As one of our nation’s greatest satirists, “[Walker] Percy is a writer with a message, concerned to convey a vision,” claims scholar Ralph C. Wood in The Comedy of Redemption: Christian Faith and Comic Vision in Four American Novelists. “His fiction makes a withering critique of what is spiritually inane about contemporary American life, even as it also hints at a way beyond our current malaise. Yet Percy remains an artist rather than a preacher. His Catholic existentialism is couched in literary terms that appeal to the imagination more than the will. Though Percy may seek to revolutionize our way of seeing, he leaves to the church the task of proclaiming and enacting the Gospel of the world’s salvation.”
Since I have previously read Percy’s debut novel and winner of the National Book Award, The Moviegoer (1962), I am interested in further exploring his fiction. My friend, Bryce, and I are undertaking two novels that are connected by the same protagonist.
The Last Gentleman (1966)
Will Barrett is the last gentleman, a twenty-five year old wanderer from the South living in New York City with no plans for the future and detached from his past. The purchase of a telescope one summer day changes his life – for while searching for an elusive peregrine falcon in Central Park, Will accidentally spots a beautiful young woman and falls in love with her. And so begins his quest for home, identity, and the meaning of contemporary life.
The Second Coming (1980)
Will Barrett, a lonely widower, suffers from a depression so severe that he decides he doesn’t want to continue living. But then he meets Allison, a mental hospital escapee making a new life for herself, living alone in a greenhouse. What follows is by turns touching and zany, tragic and comic, as Will goes in search of proof of God and winds up finding much more.
For each novel, we are going to formulate a single question per chapter that is designed to provoke contemplation and conversation. As I continue to read The Last Gentleman, I will add questions to this blog post:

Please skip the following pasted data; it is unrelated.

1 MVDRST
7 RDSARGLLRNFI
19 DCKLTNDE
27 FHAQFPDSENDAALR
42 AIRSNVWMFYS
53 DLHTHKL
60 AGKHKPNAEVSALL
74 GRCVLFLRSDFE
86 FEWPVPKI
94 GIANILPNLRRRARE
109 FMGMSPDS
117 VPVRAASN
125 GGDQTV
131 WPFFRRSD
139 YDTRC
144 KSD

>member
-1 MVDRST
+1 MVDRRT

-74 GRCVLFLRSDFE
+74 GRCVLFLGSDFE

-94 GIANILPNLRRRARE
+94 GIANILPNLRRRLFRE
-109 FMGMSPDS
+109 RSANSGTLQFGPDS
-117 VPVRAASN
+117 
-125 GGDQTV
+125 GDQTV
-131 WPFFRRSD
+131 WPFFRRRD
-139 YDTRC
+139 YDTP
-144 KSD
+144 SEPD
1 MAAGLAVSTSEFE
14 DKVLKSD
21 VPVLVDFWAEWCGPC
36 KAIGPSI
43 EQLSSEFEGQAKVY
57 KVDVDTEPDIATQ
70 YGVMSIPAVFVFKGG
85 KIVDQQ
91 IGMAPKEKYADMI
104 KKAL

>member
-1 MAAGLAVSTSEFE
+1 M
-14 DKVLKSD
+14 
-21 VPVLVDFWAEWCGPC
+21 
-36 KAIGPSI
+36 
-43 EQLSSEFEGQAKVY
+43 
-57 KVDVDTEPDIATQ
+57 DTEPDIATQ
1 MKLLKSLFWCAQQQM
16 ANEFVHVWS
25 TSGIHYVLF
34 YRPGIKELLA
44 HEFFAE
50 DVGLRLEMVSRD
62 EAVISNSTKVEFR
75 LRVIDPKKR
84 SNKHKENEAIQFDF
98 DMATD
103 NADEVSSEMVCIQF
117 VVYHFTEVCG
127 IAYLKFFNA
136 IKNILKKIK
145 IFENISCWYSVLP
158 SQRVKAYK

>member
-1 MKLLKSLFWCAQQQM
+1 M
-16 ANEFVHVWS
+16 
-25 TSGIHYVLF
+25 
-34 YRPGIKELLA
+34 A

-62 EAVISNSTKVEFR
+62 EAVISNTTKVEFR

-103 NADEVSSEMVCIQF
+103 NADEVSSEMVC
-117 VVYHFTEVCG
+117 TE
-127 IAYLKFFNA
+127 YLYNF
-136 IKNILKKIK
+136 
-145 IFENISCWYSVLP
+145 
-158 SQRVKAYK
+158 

As Will Barrett uses his newly acquired and costly telescope in Central Park, the narrator says: “Often nowadays people do not know what to do and so live out their lives as if they were waiting for some sign or other” (6).
Particular: How does the telescope function as a sign for Will Barrett?
Universal: What is the relationship between existential disorientation and signs?
To explore this question, consider the following:
- The etymological origin of sign comes from a Latin word that means “mark” or “token.”
- The primary denotation of sign is “an object, quality, or event whose presence or occurrence indicates the probable presence or occurrence of something else.”
- Before Jesus heals an official’s son, he says to the father: “Unless you see signs and wonders you will not believe” (John 4:46-54). Jesus rebukes the Pharisees and Sadducees who demand signs: “An evil and adulterous generation seeks for a sign, but no sign will be given to it except the sign of Jonah” (Matthew 16:1-4). On his second coming, Jesus warns his disciples: “For false christs and false prophets will arise and perform great signs and wonders, so as to lead astray, if possible, even the elect” (Matthew 24:23-24).
Will Barrett suffers from a “nervous condition” with symptoms that include bouts of déjà vu, “spells of amnesia,” and occasional lapses into fugue states (11-12).
Particular: What does Will Barrett’s nervous condition reveal about his spiritual predicament, and how does it affect his vision of the world? Consider specific examples, such as the hallucination at Nedick’s corner (44-46), the three-month hospitalization for amnesia (56-57), the blackout on the subway ride with Kitty (68-74), the wrong train from Pennsylvania Station (89-91), or the déjà vu of summertime in Central Park (98-101).
Universal: How are body, mind, and spirit related? Is sickness feigned or imagined for the sake of receiving loving attention?